Stephen Crane wrote The Red Badge of Courage without ever having witnessed combat. However, his use of vivid imagery, color motifs, and his ability to describe the emotional highs and lows of an insecure soldier have earned the novel many accolades. While the novel only takes place over the course of a few days, it is a story of a lifetime for a young private named Henry Fleming. The story of Henry Fleming and his journey from a young fearful boy to a bold young soldier highlights important themes that many students will encounter in their own lives, including overcoming fear, a soldier’s duty and honor, defining manhood, and finding redemption.
Themes, Symbols, and Motifs in The Red Badge of Courage
THE SOLDIER IN THE WOODS
The red refers to war and the blood spilled in battle. The blue is the colors of the smoke and the line of Union uniforms. The gray is reflected in the smoke and the Confederate uniforms. The yellow is the sun and the color of honorable memories for Henry. The black is in the passion of the men, the oaths of the officers, and the soot of the soldier’s faces.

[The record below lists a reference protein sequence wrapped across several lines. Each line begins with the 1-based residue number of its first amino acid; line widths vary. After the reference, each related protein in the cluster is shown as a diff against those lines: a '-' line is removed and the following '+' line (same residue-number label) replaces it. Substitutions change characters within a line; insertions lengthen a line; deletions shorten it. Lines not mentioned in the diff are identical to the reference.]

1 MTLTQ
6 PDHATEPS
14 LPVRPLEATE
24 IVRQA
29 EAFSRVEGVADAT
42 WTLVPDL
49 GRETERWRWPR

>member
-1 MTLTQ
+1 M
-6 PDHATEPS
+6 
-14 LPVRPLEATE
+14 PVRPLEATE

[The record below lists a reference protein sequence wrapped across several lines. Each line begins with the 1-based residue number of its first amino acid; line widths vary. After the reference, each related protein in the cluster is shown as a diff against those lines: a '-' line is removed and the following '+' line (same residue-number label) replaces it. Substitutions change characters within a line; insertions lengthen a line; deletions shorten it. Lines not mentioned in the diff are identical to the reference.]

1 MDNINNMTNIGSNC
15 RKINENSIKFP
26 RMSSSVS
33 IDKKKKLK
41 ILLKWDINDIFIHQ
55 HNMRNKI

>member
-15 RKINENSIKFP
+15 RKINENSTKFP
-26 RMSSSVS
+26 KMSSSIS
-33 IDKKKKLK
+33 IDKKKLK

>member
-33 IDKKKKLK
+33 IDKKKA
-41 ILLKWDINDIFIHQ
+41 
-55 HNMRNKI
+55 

The flag is a beacon that each side looks for when they are disoriented in battle. As long as the flag is waving, the soldiers know the battle is still being fought. Often times the flag is like a soldier itself, struggling amidst the smoke and guns. For Henry who becomes the color bearer, it becomes his symbol of redemption for his cowardice the day before.
After Henry deserts his regiment, he wanders into the woods. He comes into a clearing where he finds a sight that horrifies him: it is the corpse of a dead soldier, probably there for weeks. Its eyes seem to bore into Henry’s, and as he runs away, he feels sure that the corpse will yell out after him. In the corpse, he sees his worst fears.
The woods seem to be a character within the novel. They are constantly described as speaking or humming to Henry as he walks through them. Nature is both Henry’s enemy and his friend as he uses the woods to hide, or he feels he is being betrayed by its sounds. Henry sees nature as the religion of peace, the one thing that makes sense in the midst of the chaos and bloodletting of battle.